What Is a Portfolio Matrix in Marketing? - Definition & Model

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  • 0:00 What Is a Portfolio Matrix?
  • 0:38 How Do We Use It?
  • 2:17 Lesson Summary
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Lesson Transcript
Instructor: Carol Woods

Carol has taught college Finance, Accounting, Management and Business courses and has a MBA in Finance.

Have you heard of a portfolio matrix? It's a marketing tool used to decide which products are worth keeping and which should be terminated. In this lesson, we'll learn how to create and use a portfolio matrix.

What Is a Portfolio Matrix?

A portfolio matrix is a chart used to define products in terms of both the growth in their industry and their specific market share.

To create a portfolio matrix, first draw a diagram with four squares. The vertical axis of the chart is for growth in the industry, and the horizontal axis is for the market share of the specific product within that industry. Then, each product being analyzed is placed on the matrix in terms of their specific market share versus industry growth.

Here is an example of a portfolio matrix, with some products place on the chart:

How Do We Use It?

Each quadrant has a name that reflects the characteristics of products in that section:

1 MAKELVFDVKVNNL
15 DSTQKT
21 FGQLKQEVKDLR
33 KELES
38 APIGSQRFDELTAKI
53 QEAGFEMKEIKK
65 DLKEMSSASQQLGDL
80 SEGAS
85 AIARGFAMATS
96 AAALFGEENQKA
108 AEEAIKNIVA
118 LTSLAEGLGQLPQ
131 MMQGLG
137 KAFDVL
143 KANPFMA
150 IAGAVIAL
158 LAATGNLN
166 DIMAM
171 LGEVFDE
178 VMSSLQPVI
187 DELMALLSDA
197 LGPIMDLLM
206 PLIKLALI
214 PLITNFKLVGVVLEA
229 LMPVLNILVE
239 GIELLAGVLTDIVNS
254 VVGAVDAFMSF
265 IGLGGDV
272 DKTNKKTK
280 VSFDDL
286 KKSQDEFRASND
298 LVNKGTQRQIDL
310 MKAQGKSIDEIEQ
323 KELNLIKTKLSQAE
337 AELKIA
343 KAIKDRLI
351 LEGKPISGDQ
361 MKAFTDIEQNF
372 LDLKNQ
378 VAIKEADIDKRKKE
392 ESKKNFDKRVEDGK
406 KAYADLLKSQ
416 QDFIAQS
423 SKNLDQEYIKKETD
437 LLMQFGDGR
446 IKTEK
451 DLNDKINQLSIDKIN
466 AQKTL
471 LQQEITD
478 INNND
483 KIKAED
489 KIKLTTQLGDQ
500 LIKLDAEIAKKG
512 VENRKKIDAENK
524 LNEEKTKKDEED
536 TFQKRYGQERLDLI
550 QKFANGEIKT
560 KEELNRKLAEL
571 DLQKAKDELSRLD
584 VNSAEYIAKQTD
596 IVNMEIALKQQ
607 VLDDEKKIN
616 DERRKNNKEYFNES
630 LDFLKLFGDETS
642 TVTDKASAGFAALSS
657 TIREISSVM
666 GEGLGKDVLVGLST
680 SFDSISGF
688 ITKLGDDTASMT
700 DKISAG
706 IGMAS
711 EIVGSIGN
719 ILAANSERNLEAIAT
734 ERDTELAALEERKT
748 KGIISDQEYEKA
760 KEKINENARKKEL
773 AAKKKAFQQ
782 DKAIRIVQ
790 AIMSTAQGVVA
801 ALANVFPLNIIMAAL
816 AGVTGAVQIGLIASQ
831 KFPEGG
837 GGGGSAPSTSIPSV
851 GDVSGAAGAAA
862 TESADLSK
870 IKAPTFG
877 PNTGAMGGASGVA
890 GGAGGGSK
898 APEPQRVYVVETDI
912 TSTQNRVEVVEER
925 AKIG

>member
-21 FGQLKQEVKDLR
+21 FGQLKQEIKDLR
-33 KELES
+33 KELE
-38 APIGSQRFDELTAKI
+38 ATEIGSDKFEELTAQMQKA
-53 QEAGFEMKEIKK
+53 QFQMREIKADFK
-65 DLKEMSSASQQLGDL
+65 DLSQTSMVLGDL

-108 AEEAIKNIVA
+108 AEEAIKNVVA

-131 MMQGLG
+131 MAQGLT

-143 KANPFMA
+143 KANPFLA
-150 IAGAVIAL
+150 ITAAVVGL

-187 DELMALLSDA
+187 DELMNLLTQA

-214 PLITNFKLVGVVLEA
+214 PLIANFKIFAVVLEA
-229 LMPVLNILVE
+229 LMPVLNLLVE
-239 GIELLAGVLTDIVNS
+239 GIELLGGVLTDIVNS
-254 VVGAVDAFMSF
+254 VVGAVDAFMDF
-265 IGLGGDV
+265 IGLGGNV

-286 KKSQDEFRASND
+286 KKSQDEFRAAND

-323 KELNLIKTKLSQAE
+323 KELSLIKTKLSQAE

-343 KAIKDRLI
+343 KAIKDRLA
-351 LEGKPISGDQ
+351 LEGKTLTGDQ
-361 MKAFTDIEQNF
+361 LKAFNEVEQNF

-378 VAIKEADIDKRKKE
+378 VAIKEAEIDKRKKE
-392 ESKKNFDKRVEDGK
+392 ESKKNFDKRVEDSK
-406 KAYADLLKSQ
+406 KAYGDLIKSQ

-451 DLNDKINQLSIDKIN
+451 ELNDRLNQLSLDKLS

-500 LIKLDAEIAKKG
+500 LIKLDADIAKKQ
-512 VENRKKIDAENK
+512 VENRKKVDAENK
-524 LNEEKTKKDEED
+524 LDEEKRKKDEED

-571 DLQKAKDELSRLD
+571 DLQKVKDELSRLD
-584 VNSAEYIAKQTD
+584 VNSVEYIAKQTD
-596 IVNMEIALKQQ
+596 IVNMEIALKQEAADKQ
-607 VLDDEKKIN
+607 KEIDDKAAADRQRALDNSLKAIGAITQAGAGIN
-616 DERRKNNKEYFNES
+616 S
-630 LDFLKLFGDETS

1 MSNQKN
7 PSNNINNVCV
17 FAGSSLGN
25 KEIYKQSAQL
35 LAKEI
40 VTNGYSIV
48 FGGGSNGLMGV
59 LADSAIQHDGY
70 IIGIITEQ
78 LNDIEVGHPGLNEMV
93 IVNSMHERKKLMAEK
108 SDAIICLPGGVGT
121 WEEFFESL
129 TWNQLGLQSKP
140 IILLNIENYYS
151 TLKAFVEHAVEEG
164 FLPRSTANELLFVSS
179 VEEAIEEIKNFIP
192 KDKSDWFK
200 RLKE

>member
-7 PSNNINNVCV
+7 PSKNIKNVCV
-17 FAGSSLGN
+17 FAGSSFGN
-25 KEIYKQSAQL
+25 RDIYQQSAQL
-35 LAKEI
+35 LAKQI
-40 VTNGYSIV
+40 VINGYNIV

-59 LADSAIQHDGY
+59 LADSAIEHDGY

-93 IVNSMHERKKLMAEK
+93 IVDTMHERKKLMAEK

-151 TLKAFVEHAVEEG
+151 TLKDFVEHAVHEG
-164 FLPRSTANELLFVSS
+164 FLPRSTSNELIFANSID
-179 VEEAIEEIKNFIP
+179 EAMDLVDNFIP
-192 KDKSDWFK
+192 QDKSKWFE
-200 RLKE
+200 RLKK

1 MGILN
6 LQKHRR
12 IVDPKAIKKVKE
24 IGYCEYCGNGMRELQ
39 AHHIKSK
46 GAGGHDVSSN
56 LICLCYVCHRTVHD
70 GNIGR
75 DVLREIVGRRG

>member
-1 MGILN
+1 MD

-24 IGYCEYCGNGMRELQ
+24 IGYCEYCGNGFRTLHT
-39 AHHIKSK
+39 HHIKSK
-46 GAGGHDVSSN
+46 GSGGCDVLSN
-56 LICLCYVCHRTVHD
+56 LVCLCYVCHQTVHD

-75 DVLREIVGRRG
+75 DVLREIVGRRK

Cash Cow: Cash cows are products in a mature, slow, or no growth industry with a large market share. These products are preferred by consumers over competitors, and there is limited interest in launch of new products in the industry due to the stable sales level. These products can produce profits for the company for many years, often until technology renders the product obsolete - hence the term 'cash cow.'

Star: Stars are products with high market share in a fast growing industry. These products have the potential to be huge money makers for the company, due to their preferred status and the growth of the market.

Question: Questions are products with low market share in a fast growing industry. They are designated with a question mark because they may or may not be viable to continue with. Although the growth in the industry might seem to make them viable, their non-preferred status means they will likely have to drop their price to entice consumers to buy them, which might erode profits enough to make them money-losers. Continuing sale of products in this quadrant needs to be carefully evaluated.

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